Tree officers group issues advice on OPM outbreak management

The London Tree Officers Association (LTOA) has issued advice for tree managers faced with new oak processionary moth (OPM) outbreaks, as the noxious tree pest spreads around the country.

Image: Andreas März (CC BY 2.0)
Image: Andreas März (CC BY 2.0)

Currently the Forestry Commission is leading on controlling the moth, whose caterpillars release hairs harmful to humans and animals.

It has separate regimes within the "core" zone of west London where the initial outbreak occurred, and across the rest of the country, termed the "control" or "protected" zone.

With early first-hand experience of OPM, the LTOA has issued guidance to tree managers on its management since 2010.

Outbreaks within the control zone must be notified to the Forestry Commission, which then manages the pest within these areas. "It is also crucial that the problem is communicated to key stakeholders within any organisation, ensuring that the matter of OPM is acknowledged and considered at an appropriate level," the LTOA says.

For a local authority, this will mean at a corporate level, where decisions can then be made to determine the extent of the problem, the risk that needs to be managed, how and by whom, and how it is to be funded.

It points out that within the core zone by contrast, the management of OPM is the responsibility of the tree owner, who needs to consider the risk to human health," the LTOA says. "It is this consideration that will help the tree owner to determine a form of management."

In such cases, a strategic approach should be data-led, allowing tree owners to categorise risk based on the position of vulnerable trees in relation to human activity, so setting surveying requirements to determine if infestations are present.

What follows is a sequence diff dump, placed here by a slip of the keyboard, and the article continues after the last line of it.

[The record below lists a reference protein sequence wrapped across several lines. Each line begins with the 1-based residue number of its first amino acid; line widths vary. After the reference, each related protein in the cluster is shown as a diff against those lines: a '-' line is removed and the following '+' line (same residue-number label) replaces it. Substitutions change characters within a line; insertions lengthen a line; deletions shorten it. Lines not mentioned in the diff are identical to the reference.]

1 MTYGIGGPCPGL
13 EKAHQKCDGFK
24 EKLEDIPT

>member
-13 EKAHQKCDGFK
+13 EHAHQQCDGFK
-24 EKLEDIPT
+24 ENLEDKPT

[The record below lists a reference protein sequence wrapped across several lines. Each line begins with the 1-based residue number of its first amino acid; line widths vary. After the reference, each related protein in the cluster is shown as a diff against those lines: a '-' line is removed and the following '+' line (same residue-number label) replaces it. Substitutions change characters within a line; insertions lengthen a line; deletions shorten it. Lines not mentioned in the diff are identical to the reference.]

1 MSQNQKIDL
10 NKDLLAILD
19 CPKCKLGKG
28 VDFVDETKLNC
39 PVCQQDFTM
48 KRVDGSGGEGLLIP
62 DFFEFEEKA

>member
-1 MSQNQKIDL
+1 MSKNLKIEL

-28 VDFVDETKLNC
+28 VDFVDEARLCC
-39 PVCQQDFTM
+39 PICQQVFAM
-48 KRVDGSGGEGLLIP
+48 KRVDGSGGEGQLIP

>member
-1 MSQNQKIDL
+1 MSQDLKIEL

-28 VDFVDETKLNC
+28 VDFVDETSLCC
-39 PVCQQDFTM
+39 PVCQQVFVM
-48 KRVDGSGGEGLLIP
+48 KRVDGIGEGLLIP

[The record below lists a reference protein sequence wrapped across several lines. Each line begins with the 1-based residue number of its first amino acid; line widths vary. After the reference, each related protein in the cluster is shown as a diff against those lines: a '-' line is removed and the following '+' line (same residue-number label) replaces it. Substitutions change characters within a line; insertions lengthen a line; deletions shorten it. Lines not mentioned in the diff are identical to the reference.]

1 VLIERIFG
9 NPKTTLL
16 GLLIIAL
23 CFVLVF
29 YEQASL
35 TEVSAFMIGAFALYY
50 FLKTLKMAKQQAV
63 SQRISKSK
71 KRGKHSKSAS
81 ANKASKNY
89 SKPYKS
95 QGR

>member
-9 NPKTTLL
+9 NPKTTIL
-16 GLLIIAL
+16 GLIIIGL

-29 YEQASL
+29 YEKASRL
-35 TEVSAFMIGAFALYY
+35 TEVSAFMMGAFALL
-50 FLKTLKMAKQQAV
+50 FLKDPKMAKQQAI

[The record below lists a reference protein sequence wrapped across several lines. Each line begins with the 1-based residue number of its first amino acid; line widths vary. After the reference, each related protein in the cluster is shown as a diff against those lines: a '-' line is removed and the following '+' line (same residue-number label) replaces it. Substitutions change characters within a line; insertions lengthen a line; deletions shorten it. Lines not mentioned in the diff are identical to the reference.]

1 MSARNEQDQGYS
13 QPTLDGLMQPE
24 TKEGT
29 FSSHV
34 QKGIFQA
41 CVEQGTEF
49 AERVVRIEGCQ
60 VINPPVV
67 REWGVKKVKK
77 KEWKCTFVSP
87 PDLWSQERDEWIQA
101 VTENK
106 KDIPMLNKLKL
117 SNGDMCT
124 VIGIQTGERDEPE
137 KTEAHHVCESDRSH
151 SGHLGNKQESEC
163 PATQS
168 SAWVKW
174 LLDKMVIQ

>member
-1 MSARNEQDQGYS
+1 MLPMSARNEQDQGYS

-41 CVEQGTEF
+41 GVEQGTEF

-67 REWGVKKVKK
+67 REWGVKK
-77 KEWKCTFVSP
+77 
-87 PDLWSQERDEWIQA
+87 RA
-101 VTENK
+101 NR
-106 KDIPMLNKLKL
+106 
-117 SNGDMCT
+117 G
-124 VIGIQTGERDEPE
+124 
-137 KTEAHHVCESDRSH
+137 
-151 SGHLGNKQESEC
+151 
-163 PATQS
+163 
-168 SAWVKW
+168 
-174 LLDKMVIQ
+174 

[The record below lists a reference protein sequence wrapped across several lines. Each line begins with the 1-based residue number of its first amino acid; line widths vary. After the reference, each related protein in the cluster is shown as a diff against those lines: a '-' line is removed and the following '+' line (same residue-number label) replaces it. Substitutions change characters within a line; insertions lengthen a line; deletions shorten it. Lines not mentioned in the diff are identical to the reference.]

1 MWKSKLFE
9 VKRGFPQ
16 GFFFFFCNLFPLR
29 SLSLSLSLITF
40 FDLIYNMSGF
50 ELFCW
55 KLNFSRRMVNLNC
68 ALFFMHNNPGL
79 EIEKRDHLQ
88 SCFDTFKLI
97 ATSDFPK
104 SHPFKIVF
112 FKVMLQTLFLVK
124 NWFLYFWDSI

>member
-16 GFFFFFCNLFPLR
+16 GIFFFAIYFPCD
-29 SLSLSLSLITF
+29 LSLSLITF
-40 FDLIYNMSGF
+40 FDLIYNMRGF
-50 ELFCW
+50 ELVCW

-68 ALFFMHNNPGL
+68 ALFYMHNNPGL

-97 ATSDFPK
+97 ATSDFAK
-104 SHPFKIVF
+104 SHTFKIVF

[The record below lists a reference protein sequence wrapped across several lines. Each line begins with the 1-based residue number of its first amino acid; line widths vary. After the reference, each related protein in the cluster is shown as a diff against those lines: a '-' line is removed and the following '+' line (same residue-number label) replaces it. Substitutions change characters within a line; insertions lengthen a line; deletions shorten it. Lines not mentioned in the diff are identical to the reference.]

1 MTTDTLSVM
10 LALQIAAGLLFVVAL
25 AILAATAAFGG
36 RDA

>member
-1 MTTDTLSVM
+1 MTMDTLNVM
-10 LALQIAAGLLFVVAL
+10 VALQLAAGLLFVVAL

In such cases, managers need to be aware of the management options available to them, from prophylactic chemical control to manual nest removal, and also of the constraints on these options, for example the limitations on chemical control near waterways, as well as the burden placed on operatives, who have to wear uncomfortable protective equipment during summer weather.

The LTOA adds that the risk OPM poses to workers "has been understated", and says: "Arborists that have been affected by OPM become increasingly sensitive to the effects of the irritating toxin thaumetopoein, so much so that it is no longer acceptable for them to be exposed to the irritating hairs that are produced by the developing caterpillars."

And it warns: "If taken lightly, the risk to our much needed tree professionals could result in companies having an inability to work on oak trees, or at worst, putting hypersensitive operatives at an unacceptable risk of harm."

The LTOA also warns against using blowtorches to destroy nests, which can cause caterpillars to eject their toxic hairs, and it says felling oak trees to avoid the OPM management burden should also be avoided as oak "is of huge significance to our environment and the multitude of species that identify with this cherished tree".

It urges managers to communicate the dangers and approporate response to OPM among the public, such as via timely press releases, online guidance, presentations to community groups and volunteers and signage.

"Within boroughs that have learned to live with OPM, tree owners have effectively communicated the dangers that it poses, and the public have taken personal responsibility for avoiding the pest and reporting it to the tree owner," it says.

London Borough of Richmond arboricutural manager LTOA Executive Committee member Craig Ruddick said: "Communication is a hugely important part of OPM management - not only to senior officers and elected members in local authorities so that funding can be sought, but also ensuring the public are informed so that risks to health are minimised."

So far this season, OPM has been found in over 60 locations beyond the original outbreak area.

London borough of Merton arboricutural manager Dave Lofthouse, also a LTOA Executive Committee member, said: "Where eradication is still possible, local authorities should be making every effort to direct resources towards this."


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